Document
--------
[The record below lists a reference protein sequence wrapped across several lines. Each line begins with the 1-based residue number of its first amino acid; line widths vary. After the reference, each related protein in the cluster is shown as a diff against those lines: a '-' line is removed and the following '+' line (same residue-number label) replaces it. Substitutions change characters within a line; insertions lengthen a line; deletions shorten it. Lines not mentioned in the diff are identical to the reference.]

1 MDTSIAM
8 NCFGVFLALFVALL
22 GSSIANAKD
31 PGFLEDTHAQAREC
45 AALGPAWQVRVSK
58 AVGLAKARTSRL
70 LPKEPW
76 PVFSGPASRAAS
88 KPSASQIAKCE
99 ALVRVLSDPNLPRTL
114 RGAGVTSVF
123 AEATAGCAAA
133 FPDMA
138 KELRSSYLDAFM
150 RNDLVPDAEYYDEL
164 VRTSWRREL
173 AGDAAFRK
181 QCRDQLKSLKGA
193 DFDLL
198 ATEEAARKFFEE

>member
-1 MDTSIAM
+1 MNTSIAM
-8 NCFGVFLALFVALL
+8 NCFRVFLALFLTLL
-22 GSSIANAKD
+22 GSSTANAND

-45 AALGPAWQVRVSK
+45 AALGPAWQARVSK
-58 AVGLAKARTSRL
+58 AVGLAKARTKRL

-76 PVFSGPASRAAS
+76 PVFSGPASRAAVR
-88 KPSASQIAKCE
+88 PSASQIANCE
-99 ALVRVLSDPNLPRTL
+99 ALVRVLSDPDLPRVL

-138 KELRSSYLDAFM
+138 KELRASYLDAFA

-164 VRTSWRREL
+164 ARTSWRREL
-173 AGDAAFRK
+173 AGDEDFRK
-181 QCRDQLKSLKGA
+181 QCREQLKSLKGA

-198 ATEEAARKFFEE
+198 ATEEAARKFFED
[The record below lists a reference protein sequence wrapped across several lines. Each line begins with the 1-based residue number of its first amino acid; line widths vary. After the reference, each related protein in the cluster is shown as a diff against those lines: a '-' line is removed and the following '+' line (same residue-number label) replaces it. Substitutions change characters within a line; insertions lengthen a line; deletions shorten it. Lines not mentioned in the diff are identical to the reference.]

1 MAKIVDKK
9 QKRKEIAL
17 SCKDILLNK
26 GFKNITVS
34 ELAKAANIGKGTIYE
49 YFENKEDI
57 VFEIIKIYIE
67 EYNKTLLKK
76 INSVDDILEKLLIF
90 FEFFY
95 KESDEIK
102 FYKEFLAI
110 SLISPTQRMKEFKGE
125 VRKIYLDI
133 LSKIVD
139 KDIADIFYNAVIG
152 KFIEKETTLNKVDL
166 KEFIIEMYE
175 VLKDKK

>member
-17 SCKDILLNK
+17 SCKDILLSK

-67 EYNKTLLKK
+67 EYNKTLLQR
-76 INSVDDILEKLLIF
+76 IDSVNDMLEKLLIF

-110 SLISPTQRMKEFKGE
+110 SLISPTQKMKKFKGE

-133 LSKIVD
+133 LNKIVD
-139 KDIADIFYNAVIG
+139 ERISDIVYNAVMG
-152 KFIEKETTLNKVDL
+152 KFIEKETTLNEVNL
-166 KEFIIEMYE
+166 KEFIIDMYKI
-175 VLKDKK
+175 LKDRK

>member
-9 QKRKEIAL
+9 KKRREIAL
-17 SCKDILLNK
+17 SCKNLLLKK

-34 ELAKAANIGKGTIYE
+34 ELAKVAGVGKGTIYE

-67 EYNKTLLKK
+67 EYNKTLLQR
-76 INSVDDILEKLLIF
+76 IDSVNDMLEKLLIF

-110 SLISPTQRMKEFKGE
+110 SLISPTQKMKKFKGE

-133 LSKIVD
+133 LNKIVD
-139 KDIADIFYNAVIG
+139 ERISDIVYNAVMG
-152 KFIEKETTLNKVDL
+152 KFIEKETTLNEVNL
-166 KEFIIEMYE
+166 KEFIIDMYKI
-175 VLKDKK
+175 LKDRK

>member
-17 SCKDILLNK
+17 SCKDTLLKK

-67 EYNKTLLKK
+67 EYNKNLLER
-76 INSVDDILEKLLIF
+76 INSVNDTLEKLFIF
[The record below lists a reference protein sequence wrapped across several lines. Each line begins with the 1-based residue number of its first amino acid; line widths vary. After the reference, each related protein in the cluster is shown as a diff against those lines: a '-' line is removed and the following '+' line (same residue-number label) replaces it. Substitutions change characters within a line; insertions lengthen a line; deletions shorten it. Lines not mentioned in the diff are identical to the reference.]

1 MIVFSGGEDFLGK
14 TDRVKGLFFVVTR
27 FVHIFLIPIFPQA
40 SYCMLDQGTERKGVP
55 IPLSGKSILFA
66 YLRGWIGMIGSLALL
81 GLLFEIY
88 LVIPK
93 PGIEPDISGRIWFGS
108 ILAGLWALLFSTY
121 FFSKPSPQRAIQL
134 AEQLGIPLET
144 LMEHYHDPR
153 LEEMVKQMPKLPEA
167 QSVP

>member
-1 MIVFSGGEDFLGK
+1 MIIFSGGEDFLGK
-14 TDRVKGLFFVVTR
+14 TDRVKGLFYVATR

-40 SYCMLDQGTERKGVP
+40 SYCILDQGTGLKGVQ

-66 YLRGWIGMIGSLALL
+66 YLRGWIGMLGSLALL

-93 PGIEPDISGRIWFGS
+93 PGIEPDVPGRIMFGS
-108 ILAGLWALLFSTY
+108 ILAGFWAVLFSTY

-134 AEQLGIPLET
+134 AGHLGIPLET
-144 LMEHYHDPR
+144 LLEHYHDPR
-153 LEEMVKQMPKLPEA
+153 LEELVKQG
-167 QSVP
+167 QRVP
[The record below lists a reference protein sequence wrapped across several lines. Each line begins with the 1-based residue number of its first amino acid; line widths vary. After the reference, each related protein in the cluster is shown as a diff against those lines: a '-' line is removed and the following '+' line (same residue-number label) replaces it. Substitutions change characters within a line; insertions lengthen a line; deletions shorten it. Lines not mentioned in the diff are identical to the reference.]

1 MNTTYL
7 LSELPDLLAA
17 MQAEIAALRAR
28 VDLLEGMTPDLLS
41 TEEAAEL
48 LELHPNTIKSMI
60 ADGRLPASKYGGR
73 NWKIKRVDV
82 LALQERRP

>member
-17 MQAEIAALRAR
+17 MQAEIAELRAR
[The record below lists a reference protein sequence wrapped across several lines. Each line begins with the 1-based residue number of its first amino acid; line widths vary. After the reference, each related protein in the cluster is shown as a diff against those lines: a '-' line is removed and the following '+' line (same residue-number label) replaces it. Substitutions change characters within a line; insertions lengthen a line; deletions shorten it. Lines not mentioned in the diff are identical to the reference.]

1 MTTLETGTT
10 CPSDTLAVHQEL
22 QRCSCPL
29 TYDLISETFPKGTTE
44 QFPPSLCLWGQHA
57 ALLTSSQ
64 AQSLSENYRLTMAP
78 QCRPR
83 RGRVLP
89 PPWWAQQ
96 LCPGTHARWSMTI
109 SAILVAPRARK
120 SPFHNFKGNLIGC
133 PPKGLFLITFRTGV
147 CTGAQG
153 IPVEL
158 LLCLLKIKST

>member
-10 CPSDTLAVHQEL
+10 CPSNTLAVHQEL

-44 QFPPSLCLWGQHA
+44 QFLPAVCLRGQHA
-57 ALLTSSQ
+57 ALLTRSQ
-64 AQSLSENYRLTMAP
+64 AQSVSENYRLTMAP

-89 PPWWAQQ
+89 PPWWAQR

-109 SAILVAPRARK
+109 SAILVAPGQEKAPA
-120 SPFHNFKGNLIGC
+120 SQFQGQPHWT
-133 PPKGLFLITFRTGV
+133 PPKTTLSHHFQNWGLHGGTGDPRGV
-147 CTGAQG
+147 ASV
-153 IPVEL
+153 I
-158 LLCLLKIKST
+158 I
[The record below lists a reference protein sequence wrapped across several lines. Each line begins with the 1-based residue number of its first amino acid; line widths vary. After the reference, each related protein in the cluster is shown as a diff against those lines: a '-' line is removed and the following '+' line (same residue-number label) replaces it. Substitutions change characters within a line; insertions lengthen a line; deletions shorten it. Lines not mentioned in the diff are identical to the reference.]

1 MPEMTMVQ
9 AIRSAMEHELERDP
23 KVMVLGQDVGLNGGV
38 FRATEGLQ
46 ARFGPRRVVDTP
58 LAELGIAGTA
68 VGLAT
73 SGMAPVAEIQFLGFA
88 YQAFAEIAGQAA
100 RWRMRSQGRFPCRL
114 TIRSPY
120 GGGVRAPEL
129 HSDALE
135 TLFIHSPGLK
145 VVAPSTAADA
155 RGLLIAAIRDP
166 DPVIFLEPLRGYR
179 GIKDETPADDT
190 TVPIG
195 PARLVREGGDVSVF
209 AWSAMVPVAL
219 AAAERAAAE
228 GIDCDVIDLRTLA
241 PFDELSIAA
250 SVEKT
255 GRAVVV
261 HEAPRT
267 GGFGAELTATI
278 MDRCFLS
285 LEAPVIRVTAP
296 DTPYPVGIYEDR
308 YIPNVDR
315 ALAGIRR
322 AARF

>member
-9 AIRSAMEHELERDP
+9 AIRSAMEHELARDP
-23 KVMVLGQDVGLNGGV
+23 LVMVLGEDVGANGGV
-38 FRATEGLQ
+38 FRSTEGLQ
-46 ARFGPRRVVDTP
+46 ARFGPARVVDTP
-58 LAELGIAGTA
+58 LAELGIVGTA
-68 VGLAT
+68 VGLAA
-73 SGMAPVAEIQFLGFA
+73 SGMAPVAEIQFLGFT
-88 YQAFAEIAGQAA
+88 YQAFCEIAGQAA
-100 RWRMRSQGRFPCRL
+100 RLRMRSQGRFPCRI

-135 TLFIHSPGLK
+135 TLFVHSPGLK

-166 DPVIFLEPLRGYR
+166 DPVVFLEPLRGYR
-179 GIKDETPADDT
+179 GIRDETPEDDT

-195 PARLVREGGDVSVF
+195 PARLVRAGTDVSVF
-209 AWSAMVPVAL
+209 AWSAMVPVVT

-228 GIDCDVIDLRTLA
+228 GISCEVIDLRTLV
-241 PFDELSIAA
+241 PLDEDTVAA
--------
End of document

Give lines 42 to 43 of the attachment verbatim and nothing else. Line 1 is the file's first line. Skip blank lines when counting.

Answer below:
+164 ARTSWRREL
-173 AGDAAFRK